Parsha [Passage of Scripture] Nugget [Precious Idea] Ha’azinu – Deuteronomy 32:1-52
Have you noticed when something comes easily often it leads to disappointment, frustration, or sadness? I see this with my daughter. When I buy her a new toy she wants badly she’ll play with it for a few days and then get bored. When she pays for a toy with money she’s saved up it lasts much longer. Among us grownups, it seems relationships are easily formed and just as rapidly discarded. Parshas Ha’azinu shows how to deal with this challenge:
“For G-d’s portion is His people Jacob, the rope of His inheritance.” (Deuteronomy/Devarim 32:9)
This week’s parsha, the last Sabbath reading of the cycle, has the song Moses wrote at the end of the previous parsha. In it, he appoints heaven and earth as a witness to all of the disasters that will happen to the Israelites if they stray from the path G-d has set. He also describes the joy that will come at the time of the final redemption. At the end of the parsha G-d gives Moses his final task.
G-d Wants to Bond with You
How do you visualize your connection with people?
When G-d describes His relationship with the Children of Israel, and indeed with all his children, He uses the image of a rope. Think about the metaphor:
- Rope can be used to tie two people together. If the right knot is used when they struggle the ropes will get tighter.
- Rope can be used for towing and for hanging.
- A single strand of a rope breaks easily. If you sever enough of them the rope will break. But you can strengthen the rope by weaving in new strands.
Throughout life, you’ll encounter hard times. You can let them dishearten you, destroy your relationships or, like the special knot, bond you more closely with your family and friends. Commit to working through them together. Step by step you’ll find the right path to resolution and closeness.
Life can be like tug-of-war. If you insist on always having your own way you’ll pull people into a mud puddle. But if you build strong, steady anchors at both ends of a rope, you create a lifeline over the ooze. There is more than one way to overcome an obstacle. You don’t always have the right answer. By giving way to others needs, you’ll build bridges rather than moats.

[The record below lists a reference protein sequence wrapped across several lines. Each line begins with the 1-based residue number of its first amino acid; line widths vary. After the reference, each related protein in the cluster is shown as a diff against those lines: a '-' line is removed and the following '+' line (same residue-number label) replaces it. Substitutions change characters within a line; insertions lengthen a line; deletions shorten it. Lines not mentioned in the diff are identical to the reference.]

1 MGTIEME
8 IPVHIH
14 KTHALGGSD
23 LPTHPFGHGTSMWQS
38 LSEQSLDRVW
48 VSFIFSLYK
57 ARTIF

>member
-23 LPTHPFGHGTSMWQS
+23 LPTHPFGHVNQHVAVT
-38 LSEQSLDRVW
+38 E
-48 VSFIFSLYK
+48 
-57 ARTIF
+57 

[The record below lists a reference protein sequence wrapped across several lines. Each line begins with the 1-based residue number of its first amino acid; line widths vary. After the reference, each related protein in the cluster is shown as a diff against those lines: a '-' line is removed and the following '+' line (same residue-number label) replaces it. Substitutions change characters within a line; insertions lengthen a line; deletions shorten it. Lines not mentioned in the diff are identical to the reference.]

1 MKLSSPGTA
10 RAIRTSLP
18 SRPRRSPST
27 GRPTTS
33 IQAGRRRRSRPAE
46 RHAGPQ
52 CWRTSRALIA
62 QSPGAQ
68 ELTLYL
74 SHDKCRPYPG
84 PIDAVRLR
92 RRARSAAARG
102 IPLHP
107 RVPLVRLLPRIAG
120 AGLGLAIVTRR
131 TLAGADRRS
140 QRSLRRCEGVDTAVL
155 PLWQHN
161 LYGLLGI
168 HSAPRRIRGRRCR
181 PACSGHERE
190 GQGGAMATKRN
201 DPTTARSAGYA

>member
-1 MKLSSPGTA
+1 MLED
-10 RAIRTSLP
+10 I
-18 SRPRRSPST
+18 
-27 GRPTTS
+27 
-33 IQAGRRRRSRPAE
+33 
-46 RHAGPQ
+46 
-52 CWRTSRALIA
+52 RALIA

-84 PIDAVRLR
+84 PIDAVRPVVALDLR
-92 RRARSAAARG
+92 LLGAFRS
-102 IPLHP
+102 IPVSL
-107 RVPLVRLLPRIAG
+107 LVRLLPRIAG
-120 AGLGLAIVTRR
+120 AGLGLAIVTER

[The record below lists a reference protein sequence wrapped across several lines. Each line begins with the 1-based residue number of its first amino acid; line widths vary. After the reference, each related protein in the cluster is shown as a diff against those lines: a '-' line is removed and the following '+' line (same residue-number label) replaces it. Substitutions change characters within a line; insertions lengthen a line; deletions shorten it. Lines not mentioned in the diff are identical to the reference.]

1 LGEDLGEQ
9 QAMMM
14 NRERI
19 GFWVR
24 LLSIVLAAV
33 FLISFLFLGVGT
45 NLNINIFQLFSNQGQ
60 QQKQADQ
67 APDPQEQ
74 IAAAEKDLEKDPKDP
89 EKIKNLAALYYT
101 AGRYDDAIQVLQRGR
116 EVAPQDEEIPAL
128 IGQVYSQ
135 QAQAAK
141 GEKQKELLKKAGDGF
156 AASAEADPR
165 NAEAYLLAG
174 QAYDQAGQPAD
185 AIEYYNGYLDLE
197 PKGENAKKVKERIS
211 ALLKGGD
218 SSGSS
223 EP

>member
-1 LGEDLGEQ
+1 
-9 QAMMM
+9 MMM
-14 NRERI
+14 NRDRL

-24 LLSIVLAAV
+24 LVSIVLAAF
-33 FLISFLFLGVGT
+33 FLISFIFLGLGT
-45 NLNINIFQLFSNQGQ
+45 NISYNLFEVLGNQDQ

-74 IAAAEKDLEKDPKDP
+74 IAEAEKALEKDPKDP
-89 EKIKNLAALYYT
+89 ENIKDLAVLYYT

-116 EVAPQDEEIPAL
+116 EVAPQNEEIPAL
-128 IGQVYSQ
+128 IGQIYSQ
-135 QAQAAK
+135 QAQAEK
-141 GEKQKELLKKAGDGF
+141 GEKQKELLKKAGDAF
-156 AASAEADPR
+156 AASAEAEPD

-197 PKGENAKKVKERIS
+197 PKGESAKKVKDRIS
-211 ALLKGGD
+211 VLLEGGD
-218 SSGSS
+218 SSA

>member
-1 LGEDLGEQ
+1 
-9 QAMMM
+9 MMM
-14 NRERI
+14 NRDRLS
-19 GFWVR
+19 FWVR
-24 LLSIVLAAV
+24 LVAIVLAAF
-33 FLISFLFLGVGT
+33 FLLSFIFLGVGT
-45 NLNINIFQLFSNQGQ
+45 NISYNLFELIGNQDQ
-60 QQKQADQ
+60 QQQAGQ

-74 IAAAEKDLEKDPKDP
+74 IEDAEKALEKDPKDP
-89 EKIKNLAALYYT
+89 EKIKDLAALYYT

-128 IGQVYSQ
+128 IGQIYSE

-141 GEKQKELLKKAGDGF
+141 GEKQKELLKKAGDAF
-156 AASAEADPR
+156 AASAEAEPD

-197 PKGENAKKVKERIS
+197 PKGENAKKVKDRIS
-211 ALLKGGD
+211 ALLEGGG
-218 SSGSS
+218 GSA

Humans make mistakes. Sometimes they’re bad enough to damage a connection to someone. But if you regularly bond with your loved ones you will create more links than you break and relationships will endure.
Imitate G-d’s Bond in Your Relationships
If you don’t sense a bit of the eternal when you begin a friendship think twice. Rather than chasing after people with whom you build thread–like connections at best, look for those with whom you can create long-lasting bonds.
G-d wants an eternal, substantial connection with you. Wave off the quick and the short-term. Seek out and build everlasting bonds in your life. Starting now pays huge dividends.
How do decide which relationships you'll invest in?
You can leave a comment on this question or ask another question below ↓
Every year beginning on Simchas Torah, the cycle of reading the Torah, the first five books of the Bible, ends and begins again. Each Sabbath a portion known as a sedra or parsha is read. Its name comes from the first significant word or two with which this weekly reading begins.
Do you have a question about the Old Testament? Ask it here and I will answer it in a future Parsha Nugget!